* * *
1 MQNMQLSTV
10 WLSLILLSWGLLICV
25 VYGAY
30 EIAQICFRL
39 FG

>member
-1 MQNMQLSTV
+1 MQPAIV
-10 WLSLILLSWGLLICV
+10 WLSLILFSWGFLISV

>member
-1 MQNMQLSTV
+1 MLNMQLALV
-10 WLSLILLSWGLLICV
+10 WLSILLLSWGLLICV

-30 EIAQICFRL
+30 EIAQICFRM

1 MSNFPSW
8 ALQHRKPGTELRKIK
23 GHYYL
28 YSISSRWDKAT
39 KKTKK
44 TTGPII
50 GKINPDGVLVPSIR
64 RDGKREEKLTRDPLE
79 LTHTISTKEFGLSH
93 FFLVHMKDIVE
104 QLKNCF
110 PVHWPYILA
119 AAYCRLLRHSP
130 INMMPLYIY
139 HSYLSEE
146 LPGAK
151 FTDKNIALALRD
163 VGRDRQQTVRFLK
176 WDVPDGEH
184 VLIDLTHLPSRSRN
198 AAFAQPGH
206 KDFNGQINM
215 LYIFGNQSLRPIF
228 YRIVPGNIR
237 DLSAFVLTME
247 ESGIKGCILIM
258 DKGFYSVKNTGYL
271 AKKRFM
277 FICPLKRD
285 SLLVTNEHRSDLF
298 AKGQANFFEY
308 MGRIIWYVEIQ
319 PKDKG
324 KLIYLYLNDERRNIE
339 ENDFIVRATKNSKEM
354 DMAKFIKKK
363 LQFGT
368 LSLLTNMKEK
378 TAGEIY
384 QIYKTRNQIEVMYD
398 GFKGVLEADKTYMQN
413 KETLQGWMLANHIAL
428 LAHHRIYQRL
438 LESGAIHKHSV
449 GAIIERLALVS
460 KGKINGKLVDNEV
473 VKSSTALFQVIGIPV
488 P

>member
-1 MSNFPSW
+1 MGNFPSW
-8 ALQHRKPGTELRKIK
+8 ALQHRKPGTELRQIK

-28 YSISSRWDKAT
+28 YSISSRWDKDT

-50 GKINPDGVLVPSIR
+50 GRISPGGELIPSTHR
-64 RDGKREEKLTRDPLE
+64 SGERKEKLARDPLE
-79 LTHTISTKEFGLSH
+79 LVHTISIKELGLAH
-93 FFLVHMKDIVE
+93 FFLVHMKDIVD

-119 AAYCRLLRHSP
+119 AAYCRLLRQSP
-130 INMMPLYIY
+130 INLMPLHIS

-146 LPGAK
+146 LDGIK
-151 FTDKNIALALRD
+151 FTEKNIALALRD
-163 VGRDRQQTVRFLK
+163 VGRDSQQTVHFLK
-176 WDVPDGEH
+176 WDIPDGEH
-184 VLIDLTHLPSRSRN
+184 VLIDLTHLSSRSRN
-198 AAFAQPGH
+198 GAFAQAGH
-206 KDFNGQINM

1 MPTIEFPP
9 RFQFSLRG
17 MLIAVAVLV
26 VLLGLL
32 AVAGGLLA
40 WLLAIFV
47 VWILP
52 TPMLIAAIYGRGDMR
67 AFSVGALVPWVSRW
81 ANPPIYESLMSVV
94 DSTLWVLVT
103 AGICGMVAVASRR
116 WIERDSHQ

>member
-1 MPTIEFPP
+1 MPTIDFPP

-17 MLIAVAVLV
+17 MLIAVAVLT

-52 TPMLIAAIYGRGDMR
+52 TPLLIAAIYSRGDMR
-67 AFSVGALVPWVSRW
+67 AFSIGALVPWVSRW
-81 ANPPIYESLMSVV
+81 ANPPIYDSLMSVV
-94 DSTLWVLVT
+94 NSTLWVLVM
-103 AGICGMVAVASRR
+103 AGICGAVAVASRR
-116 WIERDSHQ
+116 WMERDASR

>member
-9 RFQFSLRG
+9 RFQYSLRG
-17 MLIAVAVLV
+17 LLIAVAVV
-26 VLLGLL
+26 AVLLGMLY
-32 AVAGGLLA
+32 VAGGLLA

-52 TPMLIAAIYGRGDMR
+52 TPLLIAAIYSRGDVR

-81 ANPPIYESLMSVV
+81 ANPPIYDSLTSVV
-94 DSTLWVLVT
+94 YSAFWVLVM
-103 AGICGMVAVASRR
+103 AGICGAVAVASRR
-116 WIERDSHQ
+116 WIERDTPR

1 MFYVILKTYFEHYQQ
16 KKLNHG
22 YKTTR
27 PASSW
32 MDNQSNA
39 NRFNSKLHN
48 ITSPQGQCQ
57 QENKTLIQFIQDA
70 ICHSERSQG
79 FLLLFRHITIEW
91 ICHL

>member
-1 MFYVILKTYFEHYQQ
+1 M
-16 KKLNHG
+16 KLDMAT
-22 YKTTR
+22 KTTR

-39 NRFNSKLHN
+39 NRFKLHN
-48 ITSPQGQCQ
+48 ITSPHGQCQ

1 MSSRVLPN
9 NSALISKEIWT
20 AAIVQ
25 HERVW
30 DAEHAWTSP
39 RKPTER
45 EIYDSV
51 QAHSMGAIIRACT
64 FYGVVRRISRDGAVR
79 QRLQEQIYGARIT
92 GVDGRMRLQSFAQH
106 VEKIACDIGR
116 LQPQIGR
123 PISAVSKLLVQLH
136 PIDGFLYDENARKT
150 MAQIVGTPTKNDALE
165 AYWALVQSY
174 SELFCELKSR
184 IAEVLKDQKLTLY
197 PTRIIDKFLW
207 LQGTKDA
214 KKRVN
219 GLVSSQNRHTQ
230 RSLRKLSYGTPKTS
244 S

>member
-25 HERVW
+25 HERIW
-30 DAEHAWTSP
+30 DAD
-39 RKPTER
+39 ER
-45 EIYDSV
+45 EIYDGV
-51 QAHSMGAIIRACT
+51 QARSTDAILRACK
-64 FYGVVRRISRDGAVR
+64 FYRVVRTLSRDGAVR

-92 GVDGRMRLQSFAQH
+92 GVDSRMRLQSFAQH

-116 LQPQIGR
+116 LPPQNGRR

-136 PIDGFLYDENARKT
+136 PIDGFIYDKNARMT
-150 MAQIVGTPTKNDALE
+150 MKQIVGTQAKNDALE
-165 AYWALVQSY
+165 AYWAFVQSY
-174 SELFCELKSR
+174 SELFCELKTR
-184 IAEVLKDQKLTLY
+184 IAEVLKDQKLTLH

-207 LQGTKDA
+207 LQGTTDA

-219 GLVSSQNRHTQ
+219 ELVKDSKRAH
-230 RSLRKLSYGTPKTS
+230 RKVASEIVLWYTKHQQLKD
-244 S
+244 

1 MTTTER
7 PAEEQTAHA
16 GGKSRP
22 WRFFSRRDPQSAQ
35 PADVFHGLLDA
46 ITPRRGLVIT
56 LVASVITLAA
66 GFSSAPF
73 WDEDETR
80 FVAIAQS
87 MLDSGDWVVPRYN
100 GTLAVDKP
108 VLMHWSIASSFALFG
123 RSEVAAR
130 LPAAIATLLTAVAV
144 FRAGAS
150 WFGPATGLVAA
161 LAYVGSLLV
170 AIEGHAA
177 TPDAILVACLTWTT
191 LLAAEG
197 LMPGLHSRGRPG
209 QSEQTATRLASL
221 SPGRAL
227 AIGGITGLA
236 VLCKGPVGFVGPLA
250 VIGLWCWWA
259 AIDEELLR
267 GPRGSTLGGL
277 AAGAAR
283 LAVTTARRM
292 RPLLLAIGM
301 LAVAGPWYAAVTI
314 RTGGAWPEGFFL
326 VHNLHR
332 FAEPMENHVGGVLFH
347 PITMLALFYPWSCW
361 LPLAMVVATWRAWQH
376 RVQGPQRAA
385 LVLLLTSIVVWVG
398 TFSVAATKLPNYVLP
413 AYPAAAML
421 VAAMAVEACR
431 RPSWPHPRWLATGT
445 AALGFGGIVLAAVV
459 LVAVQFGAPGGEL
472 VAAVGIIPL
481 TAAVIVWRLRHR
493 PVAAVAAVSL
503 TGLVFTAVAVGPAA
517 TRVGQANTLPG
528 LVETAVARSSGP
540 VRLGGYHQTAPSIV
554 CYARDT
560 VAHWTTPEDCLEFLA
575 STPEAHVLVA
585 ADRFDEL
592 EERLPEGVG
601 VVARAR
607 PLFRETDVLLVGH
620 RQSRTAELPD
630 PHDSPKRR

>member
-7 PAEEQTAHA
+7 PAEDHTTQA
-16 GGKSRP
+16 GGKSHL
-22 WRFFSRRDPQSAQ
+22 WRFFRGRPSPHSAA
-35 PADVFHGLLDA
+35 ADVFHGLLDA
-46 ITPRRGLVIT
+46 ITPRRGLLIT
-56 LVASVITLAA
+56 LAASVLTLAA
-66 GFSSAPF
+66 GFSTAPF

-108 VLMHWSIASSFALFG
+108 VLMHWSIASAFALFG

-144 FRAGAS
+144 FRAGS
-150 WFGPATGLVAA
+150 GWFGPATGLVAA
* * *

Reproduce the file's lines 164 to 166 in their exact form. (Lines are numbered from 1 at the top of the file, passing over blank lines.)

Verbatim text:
+22 KTTR

-39 NRFNSKLHN
+39 NRFKLHN